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Is there a specific terminology for rings in which we do not require associativity on the multiplication ? Like, for example we say semiring for a ring where we do not require the additive inverses. Any references are appreciated.

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    $\begingroup$ There are Non-associative algebras, like Lie algebras or Jordan algebras. There are also Lie rings and non-associative rings, see here, or here. $\endgroup$ – Dietrich Burde Oct 23 '18 at 15:29
  • $\begingroup$ Thank you, I already know a little bit about non-associative algebras. I was wondering if the specific case of rings has a terminology, and deserves attention. $\endgroup$ – Sov Oct 23 '18 at 15:34
  • $\begingroup$ Yes, it does. Already Lie rings deserve attention. $\endgroup$ – Dietrich Burde Oct 23 '18 at 15:41
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Generically, this is normally just called a nonassociative ring.

I don't think there is a common term like "semiring," or at least it is not commonly used.

It is just like "noncommutative ring." There is no cute pithy term, just a straightforward adjective.

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  • $\begingroup$ But both of the accepted definitions of the term 'ring', although differing as to whether the existence of a multiplicative identity is or isn't required, agree in that both require associativity and neither requires commutativity, so the parallel between 'nonassociative ring' and 'noncommutative ring' is not exact. The former (as the referenced quotation makes clear) generalises the term 'ring', but the latter does not. (I'm sorry to quibble! But the ambiguity of the term 'ring' almost obliges one to be pedantic.) $\endgroup$ – Calum Gilhooley Oct 23 '18 at 17:19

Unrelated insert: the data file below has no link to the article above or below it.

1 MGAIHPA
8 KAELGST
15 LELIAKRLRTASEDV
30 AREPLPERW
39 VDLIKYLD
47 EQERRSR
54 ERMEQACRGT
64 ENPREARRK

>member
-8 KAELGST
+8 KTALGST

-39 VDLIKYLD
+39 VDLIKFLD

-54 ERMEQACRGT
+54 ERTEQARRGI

• $\begingroup$ @CalumGilhooley Standard practice is that "noncommutative ring" means "not necessarily commutative" and I apply it the same way with "non associative ring" meaning "not necessarily associative ring", so both terms 'generalize' ring for me. But I do not know for sure if people treat "nonassociative ring" like I do. But yes, as you mentioned, there is no universal consensus on terms, so one can't really say with certainty that the dichotomy you mention exists. $\endgroup$ – rschwieb Oct 23 '18 at 17:26
  • $\begingroup$ I meant that the unadorned term 'ring' means 'noncommutative ring' (in precisely your sense, i.e. 'not necessarily commutative ring'), but it does not mean 'nonassociative ring' (again in precisely your sense), therefore the two longer terms are not 'just like' one another. (I hope I may stop quibbling now!) $\endgroup$ – Calum Gilhooley Oct 23 '18 at 17:37

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